Lots of firms want to have one of their lawyers — often a trial lawyer or rainmaker who’s “really good with people” — to facilitate their retreat. Johnnie Moore and Viv McWaters, in a new eBook (.pdf) on Creative Facilitation, explain why that’s not such a great idea:
Is it best to use an internal or external facilitator?
It can be hard work being an internal facilitator, especially in a specialized industry. If you are known to be a subject matter expert’ it’s hard for people to think of you as a facilitator. There may be more pressure on you to know the answers. You might also have a stake, or vested interest, in the outcome of a workshop and might subtly, even subconsciously, influence the thinking and decision-making to align with your views.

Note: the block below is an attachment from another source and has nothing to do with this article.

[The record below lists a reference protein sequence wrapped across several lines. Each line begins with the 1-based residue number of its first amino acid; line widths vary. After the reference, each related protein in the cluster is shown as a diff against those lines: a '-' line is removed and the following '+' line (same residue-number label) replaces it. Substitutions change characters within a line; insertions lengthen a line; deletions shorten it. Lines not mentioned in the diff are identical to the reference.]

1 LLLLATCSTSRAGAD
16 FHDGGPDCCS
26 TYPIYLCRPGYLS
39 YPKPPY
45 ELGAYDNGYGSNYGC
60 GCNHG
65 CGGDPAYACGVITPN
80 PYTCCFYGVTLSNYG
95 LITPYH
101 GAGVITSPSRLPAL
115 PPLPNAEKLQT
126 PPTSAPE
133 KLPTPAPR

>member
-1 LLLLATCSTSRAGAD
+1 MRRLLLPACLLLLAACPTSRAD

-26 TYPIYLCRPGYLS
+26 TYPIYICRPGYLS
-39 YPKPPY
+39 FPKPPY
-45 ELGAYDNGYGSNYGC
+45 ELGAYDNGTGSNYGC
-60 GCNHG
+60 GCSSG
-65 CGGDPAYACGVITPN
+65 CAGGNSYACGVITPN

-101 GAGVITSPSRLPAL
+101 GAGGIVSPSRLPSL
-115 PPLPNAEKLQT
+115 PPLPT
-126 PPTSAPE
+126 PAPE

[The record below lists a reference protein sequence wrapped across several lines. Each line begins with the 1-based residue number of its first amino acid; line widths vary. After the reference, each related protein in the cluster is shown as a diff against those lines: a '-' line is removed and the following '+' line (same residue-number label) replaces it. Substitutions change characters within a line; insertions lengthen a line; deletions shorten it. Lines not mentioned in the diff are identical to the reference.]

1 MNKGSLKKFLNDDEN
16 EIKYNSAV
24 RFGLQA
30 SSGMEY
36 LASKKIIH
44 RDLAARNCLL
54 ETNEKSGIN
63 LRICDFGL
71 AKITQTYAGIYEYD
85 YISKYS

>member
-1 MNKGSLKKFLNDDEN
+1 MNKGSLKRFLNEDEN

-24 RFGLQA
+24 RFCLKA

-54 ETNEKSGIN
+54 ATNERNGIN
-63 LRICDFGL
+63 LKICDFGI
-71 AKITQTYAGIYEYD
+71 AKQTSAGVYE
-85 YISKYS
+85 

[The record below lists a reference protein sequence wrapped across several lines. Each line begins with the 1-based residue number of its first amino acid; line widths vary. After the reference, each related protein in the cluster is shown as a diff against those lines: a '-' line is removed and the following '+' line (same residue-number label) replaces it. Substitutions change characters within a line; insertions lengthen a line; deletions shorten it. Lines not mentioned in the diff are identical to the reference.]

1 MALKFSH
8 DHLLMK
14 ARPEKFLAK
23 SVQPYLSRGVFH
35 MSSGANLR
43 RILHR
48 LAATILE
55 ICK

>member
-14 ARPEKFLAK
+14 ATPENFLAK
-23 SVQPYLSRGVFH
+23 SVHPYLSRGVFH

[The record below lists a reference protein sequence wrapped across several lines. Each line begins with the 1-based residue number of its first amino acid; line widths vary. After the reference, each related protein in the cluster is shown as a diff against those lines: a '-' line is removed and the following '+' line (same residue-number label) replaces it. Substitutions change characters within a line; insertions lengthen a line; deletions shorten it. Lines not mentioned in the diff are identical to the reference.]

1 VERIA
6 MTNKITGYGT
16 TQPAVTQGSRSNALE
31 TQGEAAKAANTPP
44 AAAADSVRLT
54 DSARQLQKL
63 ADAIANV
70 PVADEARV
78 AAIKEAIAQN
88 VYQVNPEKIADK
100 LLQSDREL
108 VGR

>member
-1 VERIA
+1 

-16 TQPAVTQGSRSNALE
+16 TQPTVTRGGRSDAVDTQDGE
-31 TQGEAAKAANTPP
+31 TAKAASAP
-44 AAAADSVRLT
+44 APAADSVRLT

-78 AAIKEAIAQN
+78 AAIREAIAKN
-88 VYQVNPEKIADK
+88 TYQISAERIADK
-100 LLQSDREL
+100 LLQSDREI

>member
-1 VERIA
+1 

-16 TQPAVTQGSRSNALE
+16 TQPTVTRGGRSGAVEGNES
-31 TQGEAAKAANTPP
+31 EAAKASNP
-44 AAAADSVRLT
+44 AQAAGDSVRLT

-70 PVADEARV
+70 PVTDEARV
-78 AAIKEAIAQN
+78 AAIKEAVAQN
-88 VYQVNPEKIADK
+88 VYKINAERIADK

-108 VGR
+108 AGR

Most lawyers have heard the old saying, “He who is his own lawyer has a fool for a client.” I’d argue that the same is true for partners facilitating their own retreats.
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